2020 November 3 15:35
An investment in Frugal Propulsion on the container ship Malik Arctica has generated such good results that Royal Arctic Line intend to install the system on more ships in the fleet, the company said in its release.
With a new patented and class-approved on-top system for intelligent engine management, Frugal Technologies has an attractive offer for the shipping industry: achieve a guaranteed 10% reduction in the ship’s fuel consumption with a payback period less than 18 months.
The solution, Frugal Propulsion, has so far been installed and tested on four cargo ships at different shipping companies, and the results are compelling. The average saving in fuel consumption after a run-in period is 10-15%, which for many feeder ships, ro/ro vessels, chemical tankers and ferries will correspond to 2-4 tonnes of fuel per day.
At the end of 2019, Royal Arctic Line installed Frugal Propulsion onboard the three-year-old ice class container vessel Malik Arctica, and they have seen a significant improvement in the ship’s performance on the long voyages between Denmark and Greenland.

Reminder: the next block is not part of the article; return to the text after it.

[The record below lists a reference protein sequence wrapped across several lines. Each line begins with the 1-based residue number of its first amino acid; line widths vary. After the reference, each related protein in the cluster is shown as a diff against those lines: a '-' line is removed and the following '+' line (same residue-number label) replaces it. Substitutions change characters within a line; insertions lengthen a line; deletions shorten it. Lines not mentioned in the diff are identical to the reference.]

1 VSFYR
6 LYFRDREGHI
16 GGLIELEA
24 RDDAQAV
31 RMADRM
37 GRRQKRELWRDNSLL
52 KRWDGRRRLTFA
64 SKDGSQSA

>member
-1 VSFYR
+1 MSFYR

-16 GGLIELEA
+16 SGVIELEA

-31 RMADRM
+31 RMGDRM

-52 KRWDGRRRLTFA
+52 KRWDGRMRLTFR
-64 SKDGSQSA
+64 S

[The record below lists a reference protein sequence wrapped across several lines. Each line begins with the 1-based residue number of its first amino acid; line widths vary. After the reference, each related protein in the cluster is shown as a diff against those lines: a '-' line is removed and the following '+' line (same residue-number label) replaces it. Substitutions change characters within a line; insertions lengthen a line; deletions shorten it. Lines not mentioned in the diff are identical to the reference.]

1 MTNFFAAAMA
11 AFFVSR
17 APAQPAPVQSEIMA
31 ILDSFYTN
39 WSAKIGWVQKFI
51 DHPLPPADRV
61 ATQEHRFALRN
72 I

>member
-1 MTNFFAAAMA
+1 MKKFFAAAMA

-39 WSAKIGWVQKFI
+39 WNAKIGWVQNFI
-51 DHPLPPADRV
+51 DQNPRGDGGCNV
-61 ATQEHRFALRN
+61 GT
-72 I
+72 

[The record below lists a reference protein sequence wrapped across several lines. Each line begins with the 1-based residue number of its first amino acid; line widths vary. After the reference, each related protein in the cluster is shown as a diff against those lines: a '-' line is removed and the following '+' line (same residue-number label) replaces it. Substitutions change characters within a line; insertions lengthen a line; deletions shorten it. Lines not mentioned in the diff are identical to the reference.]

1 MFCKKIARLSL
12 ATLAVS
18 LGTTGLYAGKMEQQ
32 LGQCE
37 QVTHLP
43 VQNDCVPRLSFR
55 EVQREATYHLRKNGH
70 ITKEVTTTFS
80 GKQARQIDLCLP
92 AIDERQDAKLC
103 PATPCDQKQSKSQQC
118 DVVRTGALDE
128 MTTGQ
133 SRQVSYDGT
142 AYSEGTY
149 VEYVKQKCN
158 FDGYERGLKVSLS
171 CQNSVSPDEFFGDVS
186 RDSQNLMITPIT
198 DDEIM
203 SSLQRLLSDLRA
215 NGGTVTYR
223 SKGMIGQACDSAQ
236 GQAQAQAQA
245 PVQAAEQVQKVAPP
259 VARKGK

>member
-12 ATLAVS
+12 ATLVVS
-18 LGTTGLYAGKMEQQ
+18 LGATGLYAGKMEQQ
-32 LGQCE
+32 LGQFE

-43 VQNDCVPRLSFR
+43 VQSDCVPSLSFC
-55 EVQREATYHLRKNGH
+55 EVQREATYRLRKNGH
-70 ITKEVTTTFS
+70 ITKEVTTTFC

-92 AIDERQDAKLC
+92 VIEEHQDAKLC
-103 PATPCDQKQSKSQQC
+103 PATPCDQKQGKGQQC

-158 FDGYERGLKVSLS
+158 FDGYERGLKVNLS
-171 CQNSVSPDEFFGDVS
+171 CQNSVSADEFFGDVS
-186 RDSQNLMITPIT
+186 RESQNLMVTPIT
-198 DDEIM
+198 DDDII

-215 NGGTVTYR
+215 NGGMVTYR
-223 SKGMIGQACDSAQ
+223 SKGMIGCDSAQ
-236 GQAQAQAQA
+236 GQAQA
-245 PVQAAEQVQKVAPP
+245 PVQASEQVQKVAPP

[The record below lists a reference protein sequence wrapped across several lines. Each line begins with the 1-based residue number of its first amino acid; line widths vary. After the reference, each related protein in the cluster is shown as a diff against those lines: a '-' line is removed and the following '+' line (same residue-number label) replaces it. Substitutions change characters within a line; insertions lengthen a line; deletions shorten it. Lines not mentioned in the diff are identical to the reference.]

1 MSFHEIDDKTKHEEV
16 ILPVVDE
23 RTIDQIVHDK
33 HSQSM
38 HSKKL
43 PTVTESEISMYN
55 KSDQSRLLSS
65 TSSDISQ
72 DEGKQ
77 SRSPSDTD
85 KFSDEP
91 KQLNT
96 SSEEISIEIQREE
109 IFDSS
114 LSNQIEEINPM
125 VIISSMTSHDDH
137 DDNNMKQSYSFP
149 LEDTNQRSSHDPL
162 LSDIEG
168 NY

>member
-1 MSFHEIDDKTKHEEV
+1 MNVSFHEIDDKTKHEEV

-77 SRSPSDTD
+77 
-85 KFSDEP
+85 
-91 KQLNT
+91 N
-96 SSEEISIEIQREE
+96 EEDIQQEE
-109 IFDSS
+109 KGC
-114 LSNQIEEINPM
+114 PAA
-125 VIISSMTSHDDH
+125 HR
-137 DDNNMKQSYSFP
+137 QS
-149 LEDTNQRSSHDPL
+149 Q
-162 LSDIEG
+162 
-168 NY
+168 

Frugal Propulsion was installed within a few days while Malik Arctica was in port. Variable frequency drives was subsequently installed during docking, and allows the ship to sail with variable revolutions on the main engine, thereby achieving a further reduction in fuel consumption.
Frugal Propulsion is an intelligent learning-control system that integrates with the ship’s existing propulsion control system (PCS). Using sensors, Big Data and advanced algorithms, the system ensures that the machine is constantly optimised for the draught, load, waves and wind.
According to Peter Hauschildt, Naval Architect and CEO of Frugal Technologies, interest in Frugal Propulsion is growing because fuel is by far the largest ongoing expense on cargo ships. He sees the successful collaboration with Royal Arctic Line as a big step towards a breakthrough for the Danish company.
Frugal Propulsion hits the market at a time when efficiency is in great demand as the shipping industry strives to achieve its goal of a 70% CO2 reduction per shipped tonne by 2050. A report by The International Maritime Organization (IMO) published in August 2020 shows that the shipping industry’s total greenhouse gas emissions increased by 9.6% from 2012 to 2018. One of the reasons is that the industry’s improvements in carbon intensity have not been sufficient to keep up with the growth in world trade. Frugal Propulsion therefore offers itself as a technology that can immediately help to push development in the right direction.